San Diego County Case Study

[Update 09/11/20: We assumed tighter social distancing / lower connectivity than actually happened.  See our analysis California: Roadmap for a Balanced Recovery]

[Update 05/03/20: Updated to add slow lockdown case]

[Update 05/13/20: Cross Border Surge Driving SD Covid Cases.  The effect of the outbreak in Tijuana and Baja is driving additional cases into SD County, not accounted for in the original analysis.]

The original model run in early April assumed a more effective lockdown in San Diego.  The model was rerun with relaxed transmission factor and a slower lockdown.  The cumulative death prediction is represented in the tracking plot as the up down and nominal case based on the updated transmission factor versus time.

[Original April 13, 2020]

A case study of San Diego County is presented with the assumption that the cases and death are spread over San Diego County, which has a population of approximately 3 million people.   Graphic below is from the KBPS Covid19 infection map.

Key simulation space parameters are presented below in table 1.  These virus infection parameters are largely derived from consideration of a variety of sources listed on worldometer.

Cumulative probability distribution bins and definitions are defined below in table 2 for the general population of the San Diego based on generally published data on Wikipedia and other sources.  Some of the parameters relative to health and mobility are based on reasonable assumptions.

The infection outcome distribution table is shown in table 3.  This table is derived from the Imperial College Covid-19 response team Report 9.  Additional scaled outcomes for asymptomatic cases have been added as an input variable. A nominal value is used to represent the present consensus that a high number of cases are asymptomatic:

Figure 2 shows the dynamic input parameters for this baseline run.  Test access increases over time, test processing time decreases and transmission factor is scaled due to increased social distancing and stay at home orders.  In May the transmission factor is scaled up to 0.25% to reflect a return to normal with reduced social contacts.  Test access increased throughout late March and April.  Test processing time is reduced as well over the same period. The number of seed infected people in the simulation population is 300 (.01%) per day for 7 days to start the infection.  This model also includes a mortality adjustment with seasonal temperature that rolls off the death rate as temperatures peak through summer (test feature to be calibrated later, used for example purposes).

Figure 3 shows simulation results compared to actual data through April 10th, 2020.  Data has been tracked comprehensively on the San Diego County website.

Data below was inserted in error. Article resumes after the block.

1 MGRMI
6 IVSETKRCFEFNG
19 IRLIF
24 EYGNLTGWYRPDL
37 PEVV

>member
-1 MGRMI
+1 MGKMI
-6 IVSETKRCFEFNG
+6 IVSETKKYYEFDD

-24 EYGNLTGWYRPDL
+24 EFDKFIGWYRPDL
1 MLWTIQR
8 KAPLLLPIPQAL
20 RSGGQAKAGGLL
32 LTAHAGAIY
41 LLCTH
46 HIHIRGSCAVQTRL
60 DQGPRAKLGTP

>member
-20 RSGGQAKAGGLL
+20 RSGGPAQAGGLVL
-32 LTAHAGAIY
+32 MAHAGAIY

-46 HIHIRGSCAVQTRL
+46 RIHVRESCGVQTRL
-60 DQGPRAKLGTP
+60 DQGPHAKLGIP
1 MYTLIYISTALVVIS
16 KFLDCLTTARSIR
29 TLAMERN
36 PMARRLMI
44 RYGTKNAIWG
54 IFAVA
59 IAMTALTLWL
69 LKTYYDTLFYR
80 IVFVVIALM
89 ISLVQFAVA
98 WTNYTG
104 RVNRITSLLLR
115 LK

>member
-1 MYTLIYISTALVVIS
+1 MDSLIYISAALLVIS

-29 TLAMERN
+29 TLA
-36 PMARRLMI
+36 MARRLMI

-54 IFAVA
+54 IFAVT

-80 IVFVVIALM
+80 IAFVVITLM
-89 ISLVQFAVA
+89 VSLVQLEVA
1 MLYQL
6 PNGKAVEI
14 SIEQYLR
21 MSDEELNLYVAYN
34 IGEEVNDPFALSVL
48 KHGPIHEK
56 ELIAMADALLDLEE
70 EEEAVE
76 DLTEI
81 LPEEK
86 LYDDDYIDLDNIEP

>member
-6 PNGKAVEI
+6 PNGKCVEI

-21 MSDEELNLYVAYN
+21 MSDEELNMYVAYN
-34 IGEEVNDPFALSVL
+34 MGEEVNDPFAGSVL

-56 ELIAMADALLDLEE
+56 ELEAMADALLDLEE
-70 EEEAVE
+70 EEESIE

Figure 4 shows the view of simulated infections and deaths per day.  Note the significant delay between the infections and death curves.  March 15th restrictions cut the back end off the infection curve. The loosening of restrictions to return 25% less contacts than baseline reduces ongoing death rate to something akin to the the flu.  This reduction is likely easy to achieve since people are likely to remain overly cautious at this point in time as restrictions are lifted.

Figure 5 shows the sequencing of the curves for infections, standard hospital care, critical hospital care, recovery and death.  Hospital demand peaks before deaths will peak.

Figure 6 shows active infections and cumulative recoveries, health people (no infection) and deaths.

Figure 7 shows the cumulative percentage of susceptible people who are not infected.  Susceptible people are those over age 70 and / or people with degraded health immunity (nominal or high risk).

Figure 8 shows the ratio of positive test results in time as compared to the simulated totals for infected and recovered.  This is a gauge of the unknown infected population.

Figure 9 shows the relative risk of infection and the death rate in time.  Risk at present is significantly less that what it was prior to the lock-down.

Figure 10 shows the derived R0 over time.  This is a dynamic indicator of whether the virus spread is growing or dying out.  Numbers greater than 1 show growth, numbers less than one show decline.  In this scenario, the lock-down effectively kills the growth of the model and a then a modest return to normalcy allows for a controlled uptick in the infection rate.

Figure 11 is another view of the relative risk of infection looking only at the ratio of active infections to the healthy uninfected population.  This takes out the effect of reduced contact which drives the steep reduction in risk shown in Figure 9.


Figure 10 Dynamic R0 Versus Time




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